At the end of voting in South Sudan's referendum, leader Salva Kiir called on the South Sudanese to forgive northern Sudan for past grievances, just as Nelson Mandela asked black South Africans to do at the end of apartheid.
In a remarkable move at the close of a national referendum on seccession, Salva Kiir, the political leader of Southern Sudan, has called on his people – from inside a Catholic Church no less – to forgive the national government of Sudan for its decades of violence again Southerners. “May we, like Jesus Christ on the cross, forgive those who have forcefully caused their deaths,” Kiir reportedly said.
Southern Sudanese are believed to have vote overwhelmingly to form a new nation, though full election results are not expected until next month. In choosing the path of forgiveness, Kiir, while following his own conscience, is echoing an approach successfully followed by Nelson Mandela of South Africa.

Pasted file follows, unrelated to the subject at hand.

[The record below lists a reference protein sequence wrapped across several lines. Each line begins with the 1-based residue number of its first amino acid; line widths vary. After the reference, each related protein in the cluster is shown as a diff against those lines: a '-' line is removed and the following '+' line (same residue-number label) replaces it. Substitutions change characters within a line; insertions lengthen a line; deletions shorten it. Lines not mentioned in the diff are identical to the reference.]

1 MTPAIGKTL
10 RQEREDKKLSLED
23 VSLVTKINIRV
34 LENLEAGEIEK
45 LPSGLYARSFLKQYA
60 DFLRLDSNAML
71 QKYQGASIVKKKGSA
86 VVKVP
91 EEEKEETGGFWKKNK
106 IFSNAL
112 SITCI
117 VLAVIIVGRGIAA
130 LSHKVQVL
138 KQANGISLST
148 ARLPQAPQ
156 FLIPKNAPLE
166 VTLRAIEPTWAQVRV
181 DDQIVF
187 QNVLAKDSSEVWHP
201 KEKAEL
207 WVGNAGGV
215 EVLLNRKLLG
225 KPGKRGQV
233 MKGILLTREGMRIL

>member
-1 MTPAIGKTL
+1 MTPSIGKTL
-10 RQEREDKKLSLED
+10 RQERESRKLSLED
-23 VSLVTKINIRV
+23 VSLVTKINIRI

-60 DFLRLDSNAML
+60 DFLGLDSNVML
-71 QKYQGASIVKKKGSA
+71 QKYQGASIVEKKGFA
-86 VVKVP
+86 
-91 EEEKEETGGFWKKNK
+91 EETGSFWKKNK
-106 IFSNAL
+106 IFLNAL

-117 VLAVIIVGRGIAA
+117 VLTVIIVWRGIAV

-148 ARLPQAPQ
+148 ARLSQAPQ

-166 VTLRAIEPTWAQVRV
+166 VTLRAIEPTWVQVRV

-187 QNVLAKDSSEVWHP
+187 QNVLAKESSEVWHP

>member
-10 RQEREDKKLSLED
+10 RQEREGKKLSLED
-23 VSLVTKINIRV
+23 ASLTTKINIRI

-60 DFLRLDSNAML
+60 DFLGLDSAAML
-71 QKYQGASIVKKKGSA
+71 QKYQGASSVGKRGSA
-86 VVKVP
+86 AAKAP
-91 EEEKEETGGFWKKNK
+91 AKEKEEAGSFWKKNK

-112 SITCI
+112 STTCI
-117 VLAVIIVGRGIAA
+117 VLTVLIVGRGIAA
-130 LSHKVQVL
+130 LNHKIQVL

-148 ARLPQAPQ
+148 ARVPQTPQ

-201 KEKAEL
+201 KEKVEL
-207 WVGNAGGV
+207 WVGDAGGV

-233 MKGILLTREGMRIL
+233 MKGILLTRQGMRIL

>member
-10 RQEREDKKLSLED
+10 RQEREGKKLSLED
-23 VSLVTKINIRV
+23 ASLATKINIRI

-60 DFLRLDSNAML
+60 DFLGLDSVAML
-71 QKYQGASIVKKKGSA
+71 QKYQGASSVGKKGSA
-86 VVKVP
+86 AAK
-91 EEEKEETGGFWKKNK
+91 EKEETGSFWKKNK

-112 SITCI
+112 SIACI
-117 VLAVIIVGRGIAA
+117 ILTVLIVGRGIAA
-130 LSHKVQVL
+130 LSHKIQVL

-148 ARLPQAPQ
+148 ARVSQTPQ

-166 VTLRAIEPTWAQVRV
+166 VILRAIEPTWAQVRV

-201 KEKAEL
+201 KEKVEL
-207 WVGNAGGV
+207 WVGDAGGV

The declaration by Kiir follows an equally remarkable statement by al Bashir, the head of Sudan’s Khartoum government, in which he signaled that he is prepared to let the South hive itself off peacefully. In a visit to Juba, the largest city in the city, al Bashir said he preferred a unified Sudan but would “respect” the South’s right to secede.
“Ties between the north and the south are very huge,” he said. “We spoke to our brothers on how to keep those ties, even if we have two states.”